Criticizing with Charity

The growth of social media platforms, especially Twitter, has allowed single individuals much greater ability to broadcast views to a wide audience. It was also bound to increase venomous and disagreeable discourse. Such is human nature. But before we condemn these platforms as a step backward, it might be better to figure out how to use them properly.

There can only be two purposes to broadcasting views; one to advance ideas and thoughts, and another to criticize bad or dangerous ideas advanced by others. On the latter we need to remember to criticize with charity. I am using charity in the limited definition of applying kindness, moderation and genuine concern when disapproving or criticizing an idea or an utterance. The rules for doing so are remarkably simple:

  • Criticize the idea, or the manner of its expression, not the person who advanced it. All of us are capable of putting out bad ideas but that does not make us idiots. In fact, there is no point in criticizing anyone who is incapable of producing good ideas. Criticism, applied with charity, is a form of respect, even intimacy.
  • Never impeach the person, especially those not personally known to us. It is difficult enough to judge the character of those closest to us and with whom we deal on a daily basis. To extend judgement to those we do not know is nearly impossible.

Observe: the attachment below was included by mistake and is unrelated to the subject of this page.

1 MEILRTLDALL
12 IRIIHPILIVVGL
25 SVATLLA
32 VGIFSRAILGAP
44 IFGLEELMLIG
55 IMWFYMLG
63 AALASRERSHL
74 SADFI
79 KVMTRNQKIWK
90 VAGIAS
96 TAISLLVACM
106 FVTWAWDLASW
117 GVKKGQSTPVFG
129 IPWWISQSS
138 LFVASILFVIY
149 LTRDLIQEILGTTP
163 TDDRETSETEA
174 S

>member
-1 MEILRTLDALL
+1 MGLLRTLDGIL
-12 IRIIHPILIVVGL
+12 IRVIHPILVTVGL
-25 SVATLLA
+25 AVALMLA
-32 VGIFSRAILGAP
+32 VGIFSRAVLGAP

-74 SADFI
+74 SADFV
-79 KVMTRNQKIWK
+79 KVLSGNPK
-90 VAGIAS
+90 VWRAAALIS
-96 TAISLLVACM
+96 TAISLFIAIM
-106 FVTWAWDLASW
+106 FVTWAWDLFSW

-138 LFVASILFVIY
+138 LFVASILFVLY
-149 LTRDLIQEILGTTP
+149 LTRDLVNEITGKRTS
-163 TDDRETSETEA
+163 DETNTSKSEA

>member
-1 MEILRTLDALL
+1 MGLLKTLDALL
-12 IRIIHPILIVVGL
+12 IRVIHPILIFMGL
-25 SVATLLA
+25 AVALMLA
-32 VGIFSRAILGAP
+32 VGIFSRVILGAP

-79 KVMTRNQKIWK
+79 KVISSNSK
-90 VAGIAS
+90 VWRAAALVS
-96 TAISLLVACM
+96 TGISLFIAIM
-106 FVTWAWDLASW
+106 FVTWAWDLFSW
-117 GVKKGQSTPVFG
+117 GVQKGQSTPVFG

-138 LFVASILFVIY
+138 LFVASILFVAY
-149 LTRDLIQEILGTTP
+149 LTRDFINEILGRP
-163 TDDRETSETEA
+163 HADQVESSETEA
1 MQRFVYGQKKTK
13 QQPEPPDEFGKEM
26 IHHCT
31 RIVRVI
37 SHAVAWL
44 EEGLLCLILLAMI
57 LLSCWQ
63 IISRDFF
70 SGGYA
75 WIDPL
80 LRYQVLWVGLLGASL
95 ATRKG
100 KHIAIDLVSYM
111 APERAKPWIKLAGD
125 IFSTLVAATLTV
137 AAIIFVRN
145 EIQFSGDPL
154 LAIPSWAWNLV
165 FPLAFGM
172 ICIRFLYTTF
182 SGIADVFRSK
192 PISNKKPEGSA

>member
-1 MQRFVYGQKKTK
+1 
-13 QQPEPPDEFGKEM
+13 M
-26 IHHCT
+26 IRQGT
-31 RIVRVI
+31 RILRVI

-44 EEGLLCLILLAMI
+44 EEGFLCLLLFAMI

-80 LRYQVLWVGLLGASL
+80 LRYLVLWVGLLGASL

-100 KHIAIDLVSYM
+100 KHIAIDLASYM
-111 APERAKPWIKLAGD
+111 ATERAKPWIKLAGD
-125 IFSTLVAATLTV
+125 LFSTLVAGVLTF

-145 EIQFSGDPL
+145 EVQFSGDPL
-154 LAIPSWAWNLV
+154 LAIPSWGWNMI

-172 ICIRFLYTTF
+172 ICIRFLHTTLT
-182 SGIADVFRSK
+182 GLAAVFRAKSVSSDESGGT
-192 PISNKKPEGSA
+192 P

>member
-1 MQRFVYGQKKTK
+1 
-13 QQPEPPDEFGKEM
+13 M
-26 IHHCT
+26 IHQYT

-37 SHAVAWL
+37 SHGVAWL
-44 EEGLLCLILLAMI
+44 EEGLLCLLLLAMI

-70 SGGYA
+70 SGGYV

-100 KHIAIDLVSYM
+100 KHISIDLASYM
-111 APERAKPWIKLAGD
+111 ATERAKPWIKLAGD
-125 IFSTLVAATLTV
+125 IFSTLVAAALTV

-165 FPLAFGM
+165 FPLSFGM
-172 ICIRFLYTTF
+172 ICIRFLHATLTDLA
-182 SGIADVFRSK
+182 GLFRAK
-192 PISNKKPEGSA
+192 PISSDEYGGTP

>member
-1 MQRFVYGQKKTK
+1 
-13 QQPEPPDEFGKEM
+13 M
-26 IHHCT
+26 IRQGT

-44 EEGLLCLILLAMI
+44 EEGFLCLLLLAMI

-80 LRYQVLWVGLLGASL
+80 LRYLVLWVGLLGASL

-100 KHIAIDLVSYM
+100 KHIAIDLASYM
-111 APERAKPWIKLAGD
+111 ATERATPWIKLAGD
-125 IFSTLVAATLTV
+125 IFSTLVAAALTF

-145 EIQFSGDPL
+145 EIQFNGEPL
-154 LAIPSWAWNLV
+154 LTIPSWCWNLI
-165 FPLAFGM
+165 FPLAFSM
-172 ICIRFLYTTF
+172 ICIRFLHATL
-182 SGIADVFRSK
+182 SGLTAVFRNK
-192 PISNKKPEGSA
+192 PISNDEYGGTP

• An idea is worth criticizing only if the criticism has a chance to enlighten anyone, or extend the discussion to better ideas or a higher realm. This is a difficult criteria to apply, so we should err on the side of caution.
  • Always admit mistakes, quickly and cheerfully.

— Maged atiya


Of Two Americas

Two men stood and spoke at the Lincoln Memorial nearly 56 years apart. One asked for justice. One boasted of power. One was flanked by the poor and humble. One was flanked by tanks and armor. One entreated the sky above for justice. One looked up at roaring killing machines. One was seared by the heat of the day. One was enclosed in protective glass to shield from the rain. One never counted the countless who came to hear him. One boasted of imaginary numbers. One strove to serve. One strained to rule.

— Maged Atiya


Aqbat Al Mahgar – Copts of Immigration

In the late 1970s and early 1980s the term “Aqbat Al Mahgar” was formed by some extreme Islamists, and even taken up by President Sadat, to describe the emerging Coptic activism in North America and Australia. These Copts were deemed unrepresentative of Copts at large, a bad element indeed. Two broad charges were leveled against them. First, they were anti-Muslim ingrates besmirching Egypt’s name when they should make it clear that the very survival of Copts in Egypt is due to Muslim tolerance. Second, they were cowards speaking words from the safety of afar that they could not utter in Egypt. The two arguments undercut themselves. The idea that existence is a grant, not a right, is repugnant. The second argument merely underlines the social and political oppression in Egypt. In any case, the arguments identify two groups of Copts, good Copts who mind their manners, and loud uppity Copts who risk the lives of Copts in Egypt by their primal screams. It was a useful myth, but myth anyway. In reality there are no neat two groups. Famously disputatious, the Copts may exhibit more groups than individual Copts.